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Anne Carson, 'one of the most celebrated poets and translators in the English-speaking world,' was born on June 21, 1950, in Toronto,
the second child of Robert and Margaret
Carson. During her childhood, the family moved from bank to bank in small Ontario towns like Stoney Creek, Port Hope and Timmins. They came to Port Hope in
1966, her father was manager of the Toronto Dominion Bank.from
on Anne Carson
Life and work
In high school, a Latin instructor introduced Carson to the world and language of Ancient Greece and tutored her
privately. Enrolling at St. Michael's College at the University of Toronto, she left twice—at the end of her first and second years. Carson, disconcerted
by curricular constraints (particularly by a required course on Milton), retired to the world of graphic arts for a short time. She did eventually return to the University of Toronto
where she completed her B.A. in 1974, her M.A. in 1975 and her Ph.D. in 1981. She also spent a year studying Greek metrics and Greek textual criticism at the
University of St Andrews.
A professor of the classics, with background in classical languages, comparative literature, anthropology, history, and
commercial art, Carson blends ideas and themes from many fields in her writing. She frequently references, modernizes, and translates Ancient Greek
literature. She has published twenty books as of 2016, most of which blend the forms of poetry, essay, prose, criticism, translation, dramatic dialogue,
fiction, and non-fiction.
Carson was an Anna-Maria Kellen Fellow at the American Academy in Berlin, Germany, for Fall 2007. The Classic Stage Company,
a New York–based theatre company, produced three of Carson's translations: Aeschylus' Agamemnon; Sophocles' Electra; and Euripides' Orestes (as An Oresteia),
in repertory, in the 2008/2009 season. She is Distinguished Poet-in-Residence at New York University and was a judge for the 2010 Griffin Poetry Prize.
She also participated in the Bush Theatre's project Sixty Six Books (October 2011), for which she had written a piece entitled Jude: The Goat at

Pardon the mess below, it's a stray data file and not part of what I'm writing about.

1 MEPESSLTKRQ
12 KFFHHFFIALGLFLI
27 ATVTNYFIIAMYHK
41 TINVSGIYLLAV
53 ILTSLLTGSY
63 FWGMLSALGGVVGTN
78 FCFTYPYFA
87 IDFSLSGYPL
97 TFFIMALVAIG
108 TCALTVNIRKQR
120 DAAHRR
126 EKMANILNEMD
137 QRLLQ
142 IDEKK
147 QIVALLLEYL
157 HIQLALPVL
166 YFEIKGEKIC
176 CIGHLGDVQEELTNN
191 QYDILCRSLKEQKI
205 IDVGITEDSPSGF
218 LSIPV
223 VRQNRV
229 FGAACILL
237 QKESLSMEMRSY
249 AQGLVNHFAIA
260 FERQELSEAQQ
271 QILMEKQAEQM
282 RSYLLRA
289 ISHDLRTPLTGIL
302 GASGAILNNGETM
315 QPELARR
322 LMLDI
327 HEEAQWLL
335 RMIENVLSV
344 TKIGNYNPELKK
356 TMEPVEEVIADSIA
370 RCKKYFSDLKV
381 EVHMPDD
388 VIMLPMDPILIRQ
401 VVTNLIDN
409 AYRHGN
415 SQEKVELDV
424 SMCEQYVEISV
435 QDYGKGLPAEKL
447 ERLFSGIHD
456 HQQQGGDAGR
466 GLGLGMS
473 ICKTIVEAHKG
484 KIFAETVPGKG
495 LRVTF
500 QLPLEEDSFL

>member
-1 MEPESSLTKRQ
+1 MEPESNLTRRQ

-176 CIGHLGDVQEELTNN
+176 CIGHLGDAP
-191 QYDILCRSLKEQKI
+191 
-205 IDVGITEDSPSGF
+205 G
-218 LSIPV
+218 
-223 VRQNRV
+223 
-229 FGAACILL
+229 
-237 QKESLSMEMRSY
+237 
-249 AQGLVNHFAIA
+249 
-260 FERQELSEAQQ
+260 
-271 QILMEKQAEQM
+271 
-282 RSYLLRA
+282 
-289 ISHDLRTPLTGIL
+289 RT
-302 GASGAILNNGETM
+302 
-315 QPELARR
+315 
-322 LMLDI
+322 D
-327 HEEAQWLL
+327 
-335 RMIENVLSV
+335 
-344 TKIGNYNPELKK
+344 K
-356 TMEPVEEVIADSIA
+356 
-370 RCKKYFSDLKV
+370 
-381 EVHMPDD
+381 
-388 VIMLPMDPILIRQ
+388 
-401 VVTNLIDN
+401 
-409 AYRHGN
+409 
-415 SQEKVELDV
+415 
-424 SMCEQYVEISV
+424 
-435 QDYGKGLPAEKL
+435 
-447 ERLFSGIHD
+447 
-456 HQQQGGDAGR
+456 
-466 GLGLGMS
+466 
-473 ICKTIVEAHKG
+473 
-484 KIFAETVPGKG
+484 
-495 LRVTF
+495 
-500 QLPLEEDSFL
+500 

Midnight based upon the Epistle of Jude from the King James Bible. Once every year, Carson and her husband, Robert Currie, teach a class called Egocircus
about the art of collaboration at New York University. On November 16, 2012, Carson received an honorary degree from the University of Toronto. Carson
delivered a series of 'short talks', or short-format poems on various subjects, as the address to the Ph.D. graduating class of 2012.
A more recent photo of Anne Carson, and what may be meant as a poem from the '68 yearbook. The first line is a book
title, the second is from Goethe, the third and fourth lines are from Sheridan plays, the fifth and sixth are a sentence from Louisa May Alcott, the seventh
is from Lewis Carroll. Zamboanga is a city in the Philippines.
Most of the Cowans in Delhi, Ontario c1955
Picture from the dustcover of 'The Permanent Nature of Everything: A Memoir' by Judith Cowancursor over
I bought the book hoping to find out more about Alice Cowan's connection to Port Hope. I enjoyed reading it, but I found no mention of Port
Hope, or the fact that Mrs Cowan was a school teacher. I recently learned that the Cowans once lived just around the corner from me, at 51 Bramley Street North.
I knew nothing of them. My brother Mark, eleven years younger than I, remembers Hector and Paul.
Alice Cowan taught at PHHS from 1964 to 1974. I missed
a lot not having her as my Latin teacher. The timing was right for Anne Carson, but I missed Mrs Cowan by about ten years.